Ensuring food security in the tropics through livestock genetic improvement is goal of symposium
Animal scientists, economists, and colleagues from the humanities and other fields met on the University of Illinois campus in April to focus on livestock in the tropics and its role in food security.
The event marked the Seventh Annual International Food Security Symposium at Illinois facilitated by the Office of International Programs (OIP) in the College of Agricultural, Consumer and Environmental Sciences (ACES).
Each year the OIP selects a partner to work with to explore in depth a specific aspect of international food security. This year’s symposium was co-hosted by the Department of Animal Sciences and the Center for African Studies. Ten presentations spanned a wide range of topics built around the theme of “Ensuring Food Security in the Tropics Through Livestock Genetic Improvement.”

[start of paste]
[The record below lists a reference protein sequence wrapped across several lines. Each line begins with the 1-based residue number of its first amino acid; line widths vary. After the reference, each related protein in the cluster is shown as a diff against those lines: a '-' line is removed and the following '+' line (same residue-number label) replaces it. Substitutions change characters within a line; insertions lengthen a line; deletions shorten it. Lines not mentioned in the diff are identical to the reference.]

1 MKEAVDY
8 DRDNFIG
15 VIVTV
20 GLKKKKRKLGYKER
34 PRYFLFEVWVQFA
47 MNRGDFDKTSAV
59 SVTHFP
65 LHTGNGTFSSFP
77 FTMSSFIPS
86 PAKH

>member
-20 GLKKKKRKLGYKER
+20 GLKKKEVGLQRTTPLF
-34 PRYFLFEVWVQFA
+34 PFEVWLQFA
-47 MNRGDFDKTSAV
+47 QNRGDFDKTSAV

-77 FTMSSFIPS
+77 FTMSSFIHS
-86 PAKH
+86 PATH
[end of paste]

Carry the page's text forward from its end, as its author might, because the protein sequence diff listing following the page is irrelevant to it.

Students, faculty, and staff as well as visitors from other universities and around the world presented and listened, asked questions, learned from each other, and made plans to work together moving forward.
Additionally, a poster presentation showcased ongoing research work led by students in the College of ACES.
The true value of the symposium will be ongoing as the connections made will foster future work to meet the challenges presented.
“We’ve already started talking about future collaborations with the speakers and others,” noted Crystal Allen, who along with Matt Wheeler led the symposium team from the Department of Animal Sciences.
Wheeler closed the symposium by telling a story of being in on a farm in Northeastern Brazil where the 16,000 cattle ate only cactus (cut into small pieces) and were milked by hand every day. Using this story as just one example, Wheeler said, “Dairy farmers will find a way. And we can all be involved in dairy finding a way. It’s not going to be easy. It’s not going to be tomorrow. But we can do it if we want to and can work together.”